Despite a pledge of $865-million in public funds, Shell Canada says it's not certain that a planned $1.35-billion carbon capture and storage project near Edmonton will ever go ahead.
The Alberta government has been betting big lately that the controversial and emerging technology, which involves collecting carbon dioxide emission from an oil refinery and then pumping it underground, will help reduce the province's pollution and improve its battered environmental image internationally.
Alberta has created a $2-billion carbon capture and storage fund, and Shell became the first energy company yesterday to receive money from it for its Quest pilot project, which is jointly owned by Shell Canada, Chevron Canada and Marathon Oil Sands.
The province has signed a letter of intent to provide $745-million in funding for the carbon capture and storage project over the next 15 years. The federal government also promised $120-million.
However, Graham Bojé, a Shell Canada vice-president, told reporters that before a "final investment decision" is made on the project, several steps need to be taken, including public consultation and further technical work. "But today is a very important step. We are on a journey," he said.
If the project goes ahead, likely no earlier than 2015, it's expected it will collect more than one million tonnes of carbon dioxide a year from an oil sands upgrader plant northeast of Edmonton and eventually store it more than two kilometres underground.
While the technology has been used on a small scale, it is still largely experimental in large projects.
Federal Natural Resources Minister Lisa Raitt said the project is a signal to the world that Canada takes environmental issues seriously. She acknowledged that while it is an "expensive mitigation device," governments and industry have "to start somewhere."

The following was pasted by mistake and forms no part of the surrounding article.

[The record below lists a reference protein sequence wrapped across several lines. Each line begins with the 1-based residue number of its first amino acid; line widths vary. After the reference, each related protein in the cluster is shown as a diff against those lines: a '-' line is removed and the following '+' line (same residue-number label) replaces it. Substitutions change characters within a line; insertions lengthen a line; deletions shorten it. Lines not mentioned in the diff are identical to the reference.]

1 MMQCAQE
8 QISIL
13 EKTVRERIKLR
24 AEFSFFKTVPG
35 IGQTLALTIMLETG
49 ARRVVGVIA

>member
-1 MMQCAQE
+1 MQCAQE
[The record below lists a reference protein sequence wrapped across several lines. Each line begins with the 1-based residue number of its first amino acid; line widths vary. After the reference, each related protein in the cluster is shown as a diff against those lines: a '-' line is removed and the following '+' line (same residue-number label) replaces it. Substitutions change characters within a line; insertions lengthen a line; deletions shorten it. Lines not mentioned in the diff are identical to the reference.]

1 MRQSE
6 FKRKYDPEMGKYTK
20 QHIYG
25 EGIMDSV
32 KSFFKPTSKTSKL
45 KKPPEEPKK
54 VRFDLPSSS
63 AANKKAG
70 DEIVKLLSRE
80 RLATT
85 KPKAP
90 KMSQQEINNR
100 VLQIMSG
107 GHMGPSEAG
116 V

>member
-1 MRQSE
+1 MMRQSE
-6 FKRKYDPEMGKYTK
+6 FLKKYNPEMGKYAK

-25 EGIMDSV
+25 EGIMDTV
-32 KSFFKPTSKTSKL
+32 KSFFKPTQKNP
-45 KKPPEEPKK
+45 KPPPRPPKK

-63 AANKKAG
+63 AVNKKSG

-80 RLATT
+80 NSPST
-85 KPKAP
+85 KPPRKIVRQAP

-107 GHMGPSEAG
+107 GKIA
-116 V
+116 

"We know we are on the right path," she said, adding that carbon capture and storage technology has the potential to vastly reduce Canada's overall greenhouse-gas emissions in the coming decades.
Alberta Energy Minister Mel Knight said the province is still negotiating carbon-capture deals with other companies, and he is hopeful the Quest project will provide the government with more information about the technology that will help lower costs over time. "Make no mistake - this is the start of something big," he said.
But Alberta Liberal energy critic Kent Hehr said the province can't afford to gamble so much money on "something that is still a bit of an experiment" while it stares down a $6.9-billion projected deficit.
He's concerned the funding announcement was a public-relations move ahead of an international climate-change conference being held in Copenhagen later this year.
Paul Hinman, interim leader of the Alberta Wildrose Alliance Party, fears the Quest project is a future "boondoogle."